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The massacre at Paris

When the church bells rang out in Paris on Saint Bartholomew’s Day, 24 August 1572, they heralded a massacre. At dawn, on royal orders the Catholic civic militia assassinated the admiral Gaspard de Coligny and other Protestant leaders. Their cry that “the king wills it!” preceded thousands of killings of Protestants in cities across France during the month that followed.

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Putin and patriotism: national pride after the fall of the Soviet Union [excerpt]

Following the fall of the Soviet Union, Vladimir Putin undertook the formidable task of uniting a restless and disorganized Russia. Throughout the early 1990s, the national narrative behind USSR’s regime remained unclear—causing national pride to deteriorate in the confusion. In the following excerpt from The Long Hangover, journalist Shaun Walker sheds light on how Putin used Russia’s victory in World War II to reestablish patriotism within the new Russia.

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First things first

I seldom, if ever, try to be “topical” (I mean the practice of word columnists to keep abreast of the times and discuss the words of the year or comment on some curious expression used by a famous personality), but the calendar has some power over me. The end of the year, the beginning of the year, the rite of spring, the harvest—those do not leave me indifferent.

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ORE Latin American History

When the kids outsmarted the dictators

Decades before the internet was invented, young Argentines documented police brutality without iPhones, met and discussed their movement without social media, and even protested repression without marches. How? Through another of the most powerful and subversive media ever devised: rock music.

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Glioblastoma’s spectre in the Senate

With his right arm extended – pausing for just a moment – Senator John McCain flashed a thumbs-down and jarred the Senate floor. Audible gasps and commotion followed. At 1:29 am on 28 July, Senator McCain had just supplied the decisive “Nay” vote to derail the fourth and final bill voted on that night. With that, a seven-year pursuit to undo the Affordable Care Act had collapsed.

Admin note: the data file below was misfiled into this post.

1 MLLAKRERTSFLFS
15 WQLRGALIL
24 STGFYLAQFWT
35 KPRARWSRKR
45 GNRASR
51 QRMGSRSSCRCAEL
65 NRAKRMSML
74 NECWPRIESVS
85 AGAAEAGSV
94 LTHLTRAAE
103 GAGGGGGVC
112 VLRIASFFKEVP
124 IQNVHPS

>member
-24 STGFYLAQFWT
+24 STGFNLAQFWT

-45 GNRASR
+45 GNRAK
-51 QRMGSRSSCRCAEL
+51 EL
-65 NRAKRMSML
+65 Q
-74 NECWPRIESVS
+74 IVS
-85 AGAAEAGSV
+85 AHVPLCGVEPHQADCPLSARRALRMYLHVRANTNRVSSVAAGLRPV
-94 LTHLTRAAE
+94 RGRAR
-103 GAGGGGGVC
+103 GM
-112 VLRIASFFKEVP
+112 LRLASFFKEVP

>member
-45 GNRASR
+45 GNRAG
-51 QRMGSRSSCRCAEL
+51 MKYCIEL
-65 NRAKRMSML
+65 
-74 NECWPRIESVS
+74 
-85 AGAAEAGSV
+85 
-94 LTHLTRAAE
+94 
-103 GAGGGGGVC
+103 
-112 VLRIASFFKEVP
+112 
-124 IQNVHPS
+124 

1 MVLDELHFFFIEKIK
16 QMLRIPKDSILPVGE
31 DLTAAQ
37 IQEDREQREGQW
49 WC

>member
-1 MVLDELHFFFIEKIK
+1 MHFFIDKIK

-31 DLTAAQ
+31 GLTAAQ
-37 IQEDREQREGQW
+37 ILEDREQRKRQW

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How well do you know your December celebrations?

n many countries throughout the modern world, December has become synonymous with the celebration of Christmas. Despite this focus, there are many other December celebrations including the Buddhist Rōhatsu and Jewish Hanukkah, secular festivities such as Kwanzaa and Hogmanay, and ancient Roman rituals such as Saturnalia. Discover some fascinating (and lesser-known) facts on these December celebrations.

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The war on Christmas: a two thousand year history [timeline]

Is there a war on Christmas? Yes. And it’s been fought for almost two thousand years. Since their earliest incarnation, Christmas festivities have been criticized and even outlawed. In the timeline below, historian and Christmas expert Gerry Bowler takes a look at this long history—from nativity protests in 240 through the billboard wars of 2014.

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Of microbes and Madagascar

Microbes are everywhere. On door knobs, in your mouth, covering the New York City Subway, and festering on the kitchen sponge. The world is teeming with microbes—bustling communities of invisible organisms, including bacteria and fungi. Scientists are hard at work cataloging the microbial communities of people, buildings, and entire ecosystems. Many discoveries have shed light on how culture and behavior shape these communities.